Damages for Oppression: an Illusory Remedy?

Federal Court rules that damages may be granted as a remedy in section 181 oppression petitions.


Section 181 of the Companies Act 1965 is a well-known and frequently-invoked provision of the Act in the sphere of corporate litigation. The said section allows the court, on the application of an aggrieved minority shareholder, to make such orders as it thinks fit to remedy any oppression caused where:-


(a) the affairs of the company are being conducted or the powers of the directors are being exercised in a manner oppressive to one or more of the shareholders of the company or in disregard of the applicant’s interests as shareholder of the company; or

(b) some act of the company has been done or is threatened or that some resolution of the shareholders has been passed or is proposed which unfairly discriminates against or is otherwise prejudicial to one or more of the shareholders (including the applicant).

Major common law jurisdictions invariably have in their respective companies legislation provisions comparable to section 181 of the Companies Act, all of which are directed towards a legitimate policy concern namely the protection of the interests of minority shareholders in a company. As the Privy Council observed in the leading Malaysian case of Re Kong Thai Sawmill [1978] 2 MLJ 227, section 181 of the Act envisages a situation where there is “a visible departure from the standards of fair dealing and a violation of the conditions of fair play which a shareholder is entitled to expect”, with an awareness of the interests of the monitory shareholders and “an evident decision to override it or brush it aside or to set at naught the proper company procedure”.

Section 181(2) of the Act allows the courts to make such orders as it thinks fit with the view to bringing to an end or remedying the matters complained of, which orders include without limitation: (a) direct or prohibit any act or cancel or vary any transaction or resolution; (b) regulate the conduct of the affairs of the company in future; (c) buyout of the shares of the minority (or even majority); (d) reduction of capital; and (e) winding up of the company. The court has a wide discretion as to the relief which it may grant: Re Kong Thai Sawmill.

Section 181(2) is however silent as to whether a Malaysian court has the jurisdiction to award damages or monetary compensation in cases where minority oppression has been established. This issue was addressed by the Federal Court in the recent decision of Ki Tak Seng @ Kee Tak Sang v Koh Jui Hiong @ Koa Jui Heong and Others (Rayuan Sivil No. 02-84-11/2012(M), 29 October 2013), where the Federal Court has held that the courts did have such jurisdiction to award damages as a remedy under section 181 of the Companies Act 1965.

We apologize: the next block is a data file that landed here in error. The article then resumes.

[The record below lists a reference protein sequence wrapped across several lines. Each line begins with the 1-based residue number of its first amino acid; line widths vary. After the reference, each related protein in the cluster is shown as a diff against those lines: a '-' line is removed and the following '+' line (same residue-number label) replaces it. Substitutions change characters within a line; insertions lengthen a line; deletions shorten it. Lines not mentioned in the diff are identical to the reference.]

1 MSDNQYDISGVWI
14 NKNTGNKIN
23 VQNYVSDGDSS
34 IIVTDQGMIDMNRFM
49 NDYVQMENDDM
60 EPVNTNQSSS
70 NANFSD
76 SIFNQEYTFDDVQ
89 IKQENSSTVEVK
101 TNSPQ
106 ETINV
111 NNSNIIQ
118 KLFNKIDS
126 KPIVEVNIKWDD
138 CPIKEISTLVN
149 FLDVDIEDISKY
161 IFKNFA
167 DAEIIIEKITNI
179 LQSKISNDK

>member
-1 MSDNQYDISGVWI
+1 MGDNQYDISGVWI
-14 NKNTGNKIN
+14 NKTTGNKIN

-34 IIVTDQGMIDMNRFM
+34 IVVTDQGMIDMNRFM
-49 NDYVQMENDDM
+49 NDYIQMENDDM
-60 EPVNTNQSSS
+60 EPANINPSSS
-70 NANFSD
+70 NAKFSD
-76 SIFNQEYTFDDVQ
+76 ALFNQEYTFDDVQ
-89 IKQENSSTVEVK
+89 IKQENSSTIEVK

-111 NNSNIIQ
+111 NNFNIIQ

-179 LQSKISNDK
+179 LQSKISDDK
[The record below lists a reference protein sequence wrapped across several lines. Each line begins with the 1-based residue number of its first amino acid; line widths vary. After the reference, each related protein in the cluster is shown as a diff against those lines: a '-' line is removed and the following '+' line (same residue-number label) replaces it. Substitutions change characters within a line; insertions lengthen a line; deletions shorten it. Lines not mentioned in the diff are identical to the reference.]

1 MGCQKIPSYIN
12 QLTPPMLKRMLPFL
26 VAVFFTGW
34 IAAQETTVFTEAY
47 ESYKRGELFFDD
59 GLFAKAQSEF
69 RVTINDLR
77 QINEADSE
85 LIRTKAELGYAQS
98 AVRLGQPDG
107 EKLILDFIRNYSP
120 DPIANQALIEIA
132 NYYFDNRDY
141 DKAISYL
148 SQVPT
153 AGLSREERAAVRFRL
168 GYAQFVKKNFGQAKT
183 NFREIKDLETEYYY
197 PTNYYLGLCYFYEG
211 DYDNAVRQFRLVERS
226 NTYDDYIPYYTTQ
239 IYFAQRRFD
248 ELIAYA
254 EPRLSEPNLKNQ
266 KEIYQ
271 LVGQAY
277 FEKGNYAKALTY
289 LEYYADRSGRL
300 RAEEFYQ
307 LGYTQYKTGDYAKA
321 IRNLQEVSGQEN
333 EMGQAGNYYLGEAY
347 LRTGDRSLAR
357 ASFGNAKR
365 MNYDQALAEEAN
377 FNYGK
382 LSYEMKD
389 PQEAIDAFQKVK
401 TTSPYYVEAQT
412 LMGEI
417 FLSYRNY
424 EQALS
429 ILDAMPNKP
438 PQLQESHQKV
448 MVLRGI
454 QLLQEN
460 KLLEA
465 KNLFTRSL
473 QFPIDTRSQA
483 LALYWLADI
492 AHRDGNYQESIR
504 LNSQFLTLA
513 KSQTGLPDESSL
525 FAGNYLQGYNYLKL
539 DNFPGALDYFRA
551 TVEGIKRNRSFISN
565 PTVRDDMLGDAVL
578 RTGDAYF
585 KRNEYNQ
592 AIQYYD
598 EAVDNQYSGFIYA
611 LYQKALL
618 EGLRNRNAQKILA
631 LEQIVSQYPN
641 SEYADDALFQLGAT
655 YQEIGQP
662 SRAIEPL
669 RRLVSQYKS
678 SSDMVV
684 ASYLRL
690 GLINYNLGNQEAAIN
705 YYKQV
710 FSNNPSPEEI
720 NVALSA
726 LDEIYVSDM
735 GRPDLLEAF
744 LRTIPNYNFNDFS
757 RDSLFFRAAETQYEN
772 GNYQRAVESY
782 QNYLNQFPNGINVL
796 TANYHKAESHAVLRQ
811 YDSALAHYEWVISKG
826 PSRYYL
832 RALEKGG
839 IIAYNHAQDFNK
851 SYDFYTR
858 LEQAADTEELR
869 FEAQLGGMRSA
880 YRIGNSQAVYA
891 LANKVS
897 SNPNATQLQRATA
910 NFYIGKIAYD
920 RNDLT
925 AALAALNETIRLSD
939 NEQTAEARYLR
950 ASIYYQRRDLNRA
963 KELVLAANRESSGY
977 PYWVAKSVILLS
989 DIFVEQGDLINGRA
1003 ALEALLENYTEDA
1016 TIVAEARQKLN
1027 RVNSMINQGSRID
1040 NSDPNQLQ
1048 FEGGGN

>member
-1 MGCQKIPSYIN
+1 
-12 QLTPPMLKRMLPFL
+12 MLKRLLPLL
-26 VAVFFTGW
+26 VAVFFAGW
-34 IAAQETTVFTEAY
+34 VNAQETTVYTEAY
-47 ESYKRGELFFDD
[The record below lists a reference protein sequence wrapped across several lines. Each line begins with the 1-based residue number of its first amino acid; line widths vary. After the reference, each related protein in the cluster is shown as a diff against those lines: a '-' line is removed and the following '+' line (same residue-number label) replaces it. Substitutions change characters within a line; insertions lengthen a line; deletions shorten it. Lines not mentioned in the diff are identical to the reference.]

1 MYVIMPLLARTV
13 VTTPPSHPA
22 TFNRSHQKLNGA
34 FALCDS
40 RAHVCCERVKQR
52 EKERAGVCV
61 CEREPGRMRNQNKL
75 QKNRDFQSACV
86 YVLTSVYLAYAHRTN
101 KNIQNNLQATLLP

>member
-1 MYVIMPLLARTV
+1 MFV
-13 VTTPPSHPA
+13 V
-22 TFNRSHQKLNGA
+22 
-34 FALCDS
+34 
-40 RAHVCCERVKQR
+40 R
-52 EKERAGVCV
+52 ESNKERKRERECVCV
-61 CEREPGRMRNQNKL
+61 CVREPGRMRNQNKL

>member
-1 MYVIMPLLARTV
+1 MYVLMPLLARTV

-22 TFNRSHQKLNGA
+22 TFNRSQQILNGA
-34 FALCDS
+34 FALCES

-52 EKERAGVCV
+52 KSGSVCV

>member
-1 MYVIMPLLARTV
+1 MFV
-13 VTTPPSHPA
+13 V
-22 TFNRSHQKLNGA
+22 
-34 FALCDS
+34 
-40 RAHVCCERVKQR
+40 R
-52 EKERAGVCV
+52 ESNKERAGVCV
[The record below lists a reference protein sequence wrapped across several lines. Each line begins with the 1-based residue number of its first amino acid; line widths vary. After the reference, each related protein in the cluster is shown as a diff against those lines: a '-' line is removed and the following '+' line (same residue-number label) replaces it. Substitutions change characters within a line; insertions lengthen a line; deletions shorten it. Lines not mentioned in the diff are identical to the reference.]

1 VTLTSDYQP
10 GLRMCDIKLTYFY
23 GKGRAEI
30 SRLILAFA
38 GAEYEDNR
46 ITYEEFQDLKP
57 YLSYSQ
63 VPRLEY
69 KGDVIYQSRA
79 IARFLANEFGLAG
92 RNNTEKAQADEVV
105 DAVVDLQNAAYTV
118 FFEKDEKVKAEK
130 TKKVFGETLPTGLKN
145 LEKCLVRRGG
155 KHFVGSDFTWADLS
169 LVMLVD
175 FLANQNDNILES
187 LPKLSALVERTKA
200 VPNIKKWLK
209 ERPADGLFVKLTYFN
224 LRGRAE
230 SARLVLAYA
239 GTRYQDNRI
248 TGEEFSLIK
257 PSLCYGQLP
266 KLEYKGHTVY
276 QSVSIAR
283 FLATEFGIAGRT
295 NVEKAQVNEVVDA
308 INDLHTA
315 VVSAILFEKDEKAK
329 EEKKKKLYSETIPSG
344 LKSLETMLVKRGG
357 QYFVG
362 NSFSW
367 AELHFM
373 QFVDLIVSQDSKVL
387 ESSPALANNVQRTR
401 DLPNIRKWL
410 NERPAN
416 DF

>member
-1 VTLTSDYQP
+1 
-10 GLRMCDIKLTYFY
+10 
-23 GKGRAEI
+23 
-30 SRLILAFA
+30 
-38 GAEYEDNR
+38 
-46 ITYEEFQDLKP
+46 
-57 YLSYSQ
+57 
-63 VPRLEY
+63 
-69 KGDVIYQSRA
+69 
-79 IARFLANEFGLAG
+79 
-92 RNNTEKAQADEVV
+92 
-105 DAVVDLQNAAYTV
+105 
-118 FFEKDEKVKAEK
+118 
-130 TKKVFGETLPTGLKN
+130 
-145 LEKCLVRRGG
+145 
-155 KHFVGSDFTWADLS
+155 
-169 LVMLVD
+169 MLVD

At the outset, it should be noted that on the facts of Ki Tak Seng, the Federal Court held that the award of damages to the Petitioners was not justified. According to the court, the action was brought by the 1st to 8th Petitioners in respect of alleged wrongdoings committed by the majority shareholder against the 9th Petitioner, which was the company itself. Damages were awarded to the 9th Petitioner to compensate it for losses caused by the misconduct of the majority shareholder. The parties had by consent set aside an an order to buyout the shares of the minority, leaving damages as the sole remedy granted in respect of the “oppression”. In such circumstances, the Federal Court effectively held that the section 181 petition was an abuse of process as the proper course of action was for the Petitioners to pursue a derivative action in the name of the 9th Petitioner against the majority shareholder. However, the Federal Court proceeded to consider the issue of the jurisdiction of the courts to award damages under section 181 of the Act.

After reviewing numerous authorities from common law jurisdictions such as England, Singapore, Australia and Hong Kong, the Federal Court held that although damages is not a relief specifically mentioned in section 181(2), the said sub-section “is a non-exhaustive list that does not limit other types of relief that the court could fashion, with the view to bringing to an end or remedying the matters complained of”, and that “relief of a compensatory nature to an oppressed member is within the discretion of the court to award.” The Federal Court concluded that:-